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Too Often, Christians Rely on Their Own Strength

Now after John was arrested, Jesus came to Galilee, proclaiming the gospel of God, and saying, “The time is fulfilled, and the kingdom of God has come near; repent, and believe in the good news.” (Mark 1:14-15)
 

Following Jesus is tough, especially for those of us who have grown up in a part of the world where we have been schooled to believe we are the center of the universe and it is our manifest destiny to have our way.

 

We talk a good game of how we are God-fearing, Jesus-following, Spirit-empowered people only wanting to do God’s will, but our actions say something quite different about us, if not as individual believers then at least as a people.

 

Scripture warns us about trusting first in military, economic and political might (Psalms, the prophets, Revelation – and Jesus, of course) and tells us to lean, instead, into the Spirit’s softer values of hope, peace, humility, gentleness, kindness, justice, mercy, compassion, sacrifice and love.

 

Threaten us for a moment with violence, though, or a reduction in our standard of living and we are ready to agree that, yes, while Jesus’ way is how we should behave, we live in the real world, after all, where that kind of discipleship could get you killed. The Bride of Christ seems often like a nervous bunch needing constant reminders that getting killed was exactly how God chose to work to redeem the world in Christ.

 

The contemporary Bride of Christ has forgotten – or never knew (shame on us, preachers and teachers) or chooses to ignore – that our faith is one established through the death of Jesus and built on centuries of martyrdom. When the early Christians were faced with life in a violent, godless world, they found the power of the Spirit calling them to absorb the violence into themselves, thereby testifying to the power of God.

 

Before you think I have fallen off my proverbial rocker or have been reading too much liberation theology again, let me state that I am writing this piece as much for myself as for anyone else. Following Jesus is no easier for the pastor than it is for the flock.

 

Even in the challenging economic times in which we live, our lives are easy compared to most of the world. The ease seduces the soul into thinking life is easy for all God’s children or, at least, whispers to pastor and flock reminders that the broad path is certainly much easier on the soles of your shoes, if not our very souls. Why rock the boat?

 

We pastor-types love our congregations, too, you know, and are sometimes guilty of living up to Reinhold Niebuhr’s observation (or at least I’m remembering it was Niebuhr – so much for footnotes!) that sometimes the flock gets bad preaching because pastors love them too much to tell the truth and mess with their worlds.

 

Jesus had another life in mind when he called us to become his disciples, and it resides in two short verses from Mark 1. By the time we get to verses 14 and 15, Jesus had been baptized and affirmed by the Spirit of God come upon him. He had spent 40 days in the wilderness praying, fasting and being tempted by Satan, who used the same old tricks of power, money and fame in attempts to seduce him to the dark side.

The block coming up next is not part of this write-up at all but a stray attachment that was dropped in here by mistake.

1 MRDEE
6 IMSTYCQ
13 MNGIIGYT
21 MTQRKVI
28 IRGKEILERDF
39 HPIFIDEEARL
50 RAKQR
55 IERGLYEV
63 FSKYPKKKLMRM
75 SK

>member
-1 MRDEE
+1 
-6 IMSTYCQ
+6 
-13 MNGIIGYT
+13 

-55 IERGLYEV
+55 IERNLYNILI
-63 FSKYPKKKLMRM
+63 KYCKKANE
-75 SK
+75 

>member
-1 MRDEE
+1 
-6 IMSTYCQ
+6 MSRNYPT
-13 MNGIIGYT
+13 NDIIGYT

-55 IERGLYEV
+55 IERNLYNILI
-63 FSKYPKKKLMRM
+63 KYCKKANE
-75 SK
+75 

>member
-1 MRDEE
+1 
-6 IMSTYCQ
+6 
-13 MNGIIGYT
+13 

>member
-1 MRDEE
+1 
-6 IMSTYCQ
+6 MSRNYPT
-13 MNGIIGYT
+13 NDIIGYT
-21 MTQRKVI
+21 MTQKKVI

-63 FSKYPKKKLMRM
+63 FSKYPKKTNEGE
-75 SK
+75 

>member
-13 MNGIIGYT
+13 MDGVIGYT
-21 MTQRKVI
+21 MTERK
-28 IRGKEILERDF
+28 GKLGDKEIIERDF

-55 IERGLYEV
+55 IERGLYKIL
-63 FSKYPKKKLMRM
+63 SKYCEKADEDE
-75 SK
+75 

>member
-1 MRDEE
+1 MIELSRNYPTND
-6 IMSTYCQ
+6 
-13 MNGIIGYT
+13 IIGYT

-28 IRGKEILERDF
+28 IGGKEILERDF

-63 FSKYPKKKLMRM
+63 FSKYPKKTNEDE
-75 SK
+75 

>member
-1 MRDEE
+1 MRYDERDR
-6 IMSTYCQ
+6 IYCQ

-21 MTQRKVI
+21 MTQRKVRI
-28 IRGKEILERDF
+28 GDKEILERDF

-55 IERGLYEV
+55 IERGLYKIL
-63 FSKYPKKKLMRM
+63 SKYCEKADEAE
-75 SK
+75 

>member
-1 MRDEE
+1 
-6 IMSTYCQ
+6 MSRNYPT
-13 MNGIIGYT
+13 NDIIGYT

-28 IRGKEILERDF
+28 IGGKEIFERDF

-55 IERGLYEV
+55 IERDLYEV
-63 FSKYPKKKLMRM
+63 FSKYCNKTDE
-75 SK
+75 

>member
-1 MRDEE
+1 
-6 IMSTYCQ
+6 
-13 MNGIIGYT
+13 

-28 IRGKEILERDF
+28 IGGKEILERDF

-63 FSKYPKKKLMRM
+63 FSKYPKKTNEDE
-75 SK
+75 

In the wilderness, the gospel (the good news) was at risk; Jesus’ very life was at risk as he held on to his true and perilous identity as the Beloved of God who was headed for a cross. He refused to let the world define him. He had been birthed, baptized and anointed by God, to hear God’s voice and to do God’s bidding.

 

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“The kingdom of God is near,” he said. What startling words these must have been for those with ears to hear. Jesus is preaching that, in a startling new way, Israel’s ancient hope for a king would be fulfilled and residing in him, not in another king like David.

 

“The time is fulfilled.” The Kingdom of God – the reign of God – is near and here and now in the person of Jesus. Repent of your preconceived ideas about power, of your sinful allegiances to the kings of this world, of your fear of the powerful and the violent, of your lack of faith that God will keep God’s promises of presence and salvation. Believe Jesus is the only sovereign that Israel (and we) will ever need.

 

Repent and believe that the kingdom of God might reside in you, too. Repent and believe for the kingdom of God is a state of being in the world with Jesus. It is a condition of finding Jesus nearer to us than our breath. It inhabits our desire to be known by Jesus and to know Jesus. It resides in our compassionate compulsion to want to share Jesus’ gospel alongside our world. Repent and believe as the kingdom is being transformed into a grand household of faith embracing believers in every time and space.

 

Believe that you might find yourself living the radical way of the gospel of Jesus by:

 

  • loving your enemies,
  • seeking treasure in heaven,
  • ministering to the poor and broken,
  • taking initiative in forgiving others and seeking their forgiveness,
  • seeking moral purity and moral justice,
  • seeing yourself as the servant of others,
  • putting Jesus first in your life and
  • honoring his lordship over your wishes and desires.

 

When the going is tough and evidence is to the contrary, believe.

 

When you feel like you are the only one to do so, believe.

 

When it challenges your non-God-centered priorities and causes you to question your lifestyle, the call of God upon your life and the way you are a help or a hindrance to the work of God, believe.

 

Robert W. Guffey Jr. is pastor of First Baptist Church in Conway, S.C. This column first appeared on his blog at LightReading.org.